There are some general reasons why politicians, the world over, lie so much. They do without any quilt. But peculiar to Nigeria or other infant and growing democracies are high levels of impunity, the need to win at all cost, and the docility of the electorate and.
Most politicians are narcissists in nature. So they are arrogant, self-important, see themselves as special. They require excessive admiration and are exploitative. They tend to believe that they are always right and, even if they are not, they are too powerful to suffer the consequences.
The Nigerian politician
In most cases In Nigeria, the impunity of public officers is not challenged. Even when the media and civil society groups have flashed brazen cases of impunity, there is no consequence management in the end.
There have also been instances where issues of lying, impunity and even fraud, have been politicized, with some sections of the country rising up in support of kinsmen, who should be prosecuted.
And of course, severely impoverished people have resigned themselves to fate, worrying more about how they can feed than what politician do or fail to do in plush government houses. Their situation is so bad that crump dropped for them come as divine intervention.
The constellation of these factors gives political leaders the license to lie. Were they held accountable for every word, for every promise made, they would be more careful with their words and actions.
The False Truth
Unfortunately, it would seem that when a lie is told enough times, people will assume it is true. It is not a stretch to understand why people would believe something if they hear it enough. People expect that lies will be disproved and fade away. So if the lies continue to be heard, people assume, then they must be true.
One of the unintended consequences of the Internet is that information, true or not, lives on forever and it is likely to continue to be believed even in the face of contradictory evidence. Studies have shown, for example, that people are more likely to believe unsubstantiated rumors about a political candidate they oppose when read in emails and on blogs.
Generally, the lies are fueled by the desperation to win at all costs. Experts have observed that politicians justify their lies and distortions by using a sort of “gaming” analogy. In the same way that a football player will fall and roll over to pretend that there was a foul, the politician believes it’s right to lie or distort, because the ends (getting your detested opponent to lose) justifies the means.
Studies have also shown the following reasons: Politicians know their followers will believe them, even in the face of irrefutable evidence to the contrary. Politicians and their adherents live in an echo chamber in which everyone watches the same news channel, listens to the same talk radio, reads the same newspapers and web sites, and hangs out with the same like-minded people. There exists an impermeable membrane that prevents conflicting information from entering. The content of the lies is also usually red meat for the politicians’ ravenous base who are only too happy to chew on it for days on end.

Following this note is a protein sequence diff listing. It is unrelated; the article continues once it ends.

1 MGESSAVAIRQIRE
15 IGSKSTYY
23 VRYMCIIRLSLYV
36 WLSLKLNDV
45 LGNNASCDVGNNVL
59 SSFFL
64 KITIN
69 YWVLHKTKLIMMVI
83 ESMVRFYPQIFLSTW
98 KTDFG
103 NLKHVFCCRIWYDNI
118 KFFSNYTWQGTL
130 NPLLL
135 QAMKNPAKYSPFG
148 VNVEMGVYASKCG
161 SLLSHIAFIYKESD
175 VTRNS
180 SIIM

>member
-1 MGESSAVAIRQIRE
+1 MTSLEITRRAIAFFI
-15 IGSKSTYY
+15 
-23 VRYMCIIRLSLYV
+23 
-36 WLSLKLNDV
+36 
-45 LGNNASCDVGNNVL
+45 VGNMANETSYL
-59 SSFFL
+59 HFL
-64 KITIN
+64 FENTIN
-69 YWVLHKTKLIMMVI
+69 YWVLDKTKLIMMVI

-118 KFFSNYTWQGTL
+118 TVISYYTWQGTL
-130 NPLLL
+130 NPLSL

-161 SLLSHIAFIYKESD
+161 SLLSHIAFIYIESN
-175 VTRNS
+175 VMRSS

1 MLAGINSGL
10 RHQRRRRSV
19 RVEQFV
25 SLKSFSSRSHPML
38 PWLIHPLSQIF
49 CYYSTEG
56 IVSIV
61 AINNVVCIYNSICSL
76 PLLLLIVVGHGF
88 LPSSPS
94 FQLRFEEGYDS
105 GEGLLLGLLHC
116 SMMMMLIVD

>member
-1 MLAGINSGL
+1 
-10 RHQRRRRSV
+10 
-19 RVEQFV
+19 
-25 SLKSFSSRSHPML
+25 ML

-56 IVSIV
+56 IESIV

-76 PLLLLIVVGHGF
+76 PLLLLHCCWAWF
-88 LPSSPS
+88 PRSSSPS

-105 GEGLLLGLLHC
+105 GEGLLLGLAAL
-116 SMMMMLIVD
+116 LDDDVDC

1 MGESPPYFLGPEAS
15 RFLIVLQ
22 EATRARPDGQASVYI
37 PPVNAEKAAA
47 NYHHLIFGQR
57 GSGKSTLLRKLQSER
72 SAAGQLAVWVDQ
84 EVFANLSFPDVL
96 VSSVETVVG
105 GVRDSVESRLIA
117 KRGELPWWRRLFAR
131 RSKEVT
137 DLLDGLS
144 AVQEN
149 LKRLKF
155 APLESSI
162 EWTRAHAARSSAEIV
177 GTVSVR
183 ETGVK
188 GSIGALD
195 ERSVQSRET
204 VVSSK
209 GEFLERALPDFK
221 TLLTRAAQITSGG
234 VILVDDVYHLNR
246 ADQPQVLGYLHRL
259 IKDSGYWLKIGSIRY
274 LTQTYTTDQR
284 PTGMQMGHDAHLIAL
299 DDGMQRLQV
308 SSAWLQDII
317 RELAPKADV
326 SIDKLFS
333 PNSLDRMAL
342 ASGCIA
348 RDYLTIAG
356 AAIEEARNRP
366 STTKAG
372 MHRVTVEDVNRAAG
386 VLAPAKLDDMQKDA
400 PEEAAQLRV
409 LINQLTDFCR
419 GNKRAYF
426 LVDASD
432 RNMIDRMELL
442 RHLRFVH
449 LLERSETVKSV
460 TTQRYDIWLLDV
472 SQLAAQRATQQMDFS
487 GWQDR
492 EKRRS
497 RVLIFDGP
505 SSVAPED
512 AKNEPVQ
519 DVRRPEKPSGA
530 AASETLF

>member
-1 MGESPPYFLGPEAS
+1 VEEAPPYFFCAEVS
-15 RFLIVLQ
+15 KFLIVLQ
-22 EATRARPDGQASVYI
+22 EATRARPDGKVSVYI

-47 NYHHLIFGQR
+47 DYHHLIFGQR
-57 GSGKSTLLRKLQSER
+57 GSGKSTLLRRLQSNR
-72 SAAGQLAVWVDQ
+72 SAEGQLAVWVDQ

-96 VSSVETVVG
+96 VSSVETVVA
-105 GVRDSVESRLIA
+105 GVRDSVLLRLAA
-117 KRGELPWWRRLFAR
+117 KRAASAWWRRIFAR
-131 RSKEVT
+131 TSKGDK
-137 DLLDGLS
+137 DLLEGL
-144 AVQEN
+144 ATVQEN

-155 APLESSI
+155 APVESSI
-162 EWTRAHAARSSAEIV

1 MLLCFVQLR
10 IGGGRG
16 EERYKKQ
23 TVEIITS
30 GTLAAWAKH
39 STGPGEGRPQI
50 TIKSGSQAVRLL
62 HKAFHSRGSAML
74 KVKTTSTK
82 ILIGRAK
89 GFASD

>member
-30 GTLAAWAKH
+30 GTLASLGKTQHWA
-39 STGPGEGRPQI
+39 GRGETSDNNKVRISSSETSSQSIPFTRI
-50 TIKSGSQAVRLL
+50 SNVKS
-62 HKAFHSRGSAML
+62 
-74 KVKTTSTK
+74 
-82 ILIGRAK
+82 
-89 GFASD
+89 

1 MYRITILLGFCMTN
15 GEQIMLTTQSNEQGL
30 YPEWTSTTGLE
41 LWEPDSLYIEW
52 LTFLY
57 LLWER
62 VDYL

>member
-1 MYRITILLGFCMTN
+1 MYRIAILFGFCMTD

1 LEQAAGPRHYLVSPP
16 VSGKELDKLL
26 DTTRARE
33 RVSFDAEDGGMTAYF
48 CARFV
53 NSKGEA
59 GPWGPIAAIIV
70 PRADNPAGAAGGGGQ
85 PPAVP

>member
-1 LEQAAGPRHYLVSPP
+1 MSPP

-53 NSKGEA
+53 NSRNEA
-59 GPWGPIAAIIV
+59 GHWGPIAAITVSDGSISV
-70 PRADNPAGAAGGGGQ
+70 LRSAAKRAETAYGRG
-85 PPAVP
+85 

Many people don’t want to hear the truth, a fact which is exploited by political sycophants. Truth, as the saying goes, hurts and no one wants to hear things that threaten their existence, their beliefs, or that will make them uncomfortable. It is decidedly better for politicians to tell people what makes them feel comfortable. Few politicians want to be the purveyors of bad news, when they can get away with fairy tales with happy endings.
The following human weaknesses that tend to encourage lying by politicians have also been identified by experts such as Dr. Ronald Riggio.
The Trusting Bias: We tend to trust people too much. Our default psychological mechanism is to believe rather than disbelieve (unless we are in law enforcement, or other professions concerned with professional liars). That is why we are such easy targets for con artists, AND politicians.
Cognitive Laziness: When we hear a claim by a politician, we often don’t (and don’t want to – particularly if the politician is one we support) engage in the mental and physical effort to fact check. Together with the trusting bias, we figure that “he said it, so it must be true.”
Audacious Lying: In politics (and to some extent in social life), the more outlandish or audacious the lie, the more likely people are to believe it if the source is considered at least minimally credible. Even though politicians are on the bottom rungs of “trustworthy” professionals, when it comes to political facts and figures, we give them the benefit of the doubt, and figure, “that seems so crazy that he must be telling the truth,” and cognitive laziness ensures that we don’t check it out.
The opportunities for politicians to lie are as many as there are politicians, but integrity makes a great politician.